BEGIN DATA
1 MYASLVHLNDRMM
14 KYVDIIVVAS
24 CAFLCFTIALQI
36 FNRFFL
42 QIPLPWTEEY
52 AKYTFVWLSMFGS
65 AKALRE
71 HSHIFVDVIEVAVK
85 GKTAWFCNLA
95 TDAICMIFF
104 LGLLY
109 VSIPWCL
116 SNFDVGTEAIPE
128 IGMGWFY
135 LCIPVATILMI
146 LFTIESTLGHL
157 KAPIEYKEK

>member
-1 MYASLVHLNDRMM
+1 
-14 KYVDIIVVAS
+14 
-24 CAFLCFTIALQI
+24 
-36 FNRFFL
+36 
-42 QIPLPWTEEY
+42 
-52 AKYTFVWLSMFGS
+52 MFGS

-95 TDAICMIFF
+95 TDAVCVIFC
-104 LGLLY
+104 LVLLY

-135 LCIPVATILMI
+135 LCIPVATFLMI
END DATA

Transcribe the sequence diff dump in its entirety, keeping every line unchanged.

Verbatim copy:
1 MYASLVHLNDRMM
14 KYVDIIVVAS
24 CAFLCFTIALQI
36 FNRFFL
42 QIPLPWTEEY
52 AKYTFVWLSMFGS
65 AKALRE
71 HSHIFVDVIEVAVK
85 GKTAWFCNLA
95 TDAICMIFF
104 LGLLY
109 VSIPWCL
116 SNFDVGTEAIPE
128 IGMGWFY
135 LCIPVATILMI
146 LFTIESTLGHL
157 KAPIEYKEK

>member
-1 MYASLVHLNDRMM
+1 
-14 KYVDIIVVAS
+14 
-24 CAFLCFTIALQI
+24 
-36 FNRFFL
+36 
-42 QIPLPWTEEY
+42 
-52 AKYTFVWLSMFGS
+52 MFGS

-95 TDAICMIFF
+95 TDAVCVIFC
-104 LGLLY
+104 LVLLY

-135 LCIPVATILMI
+135 LCIPVATFLMI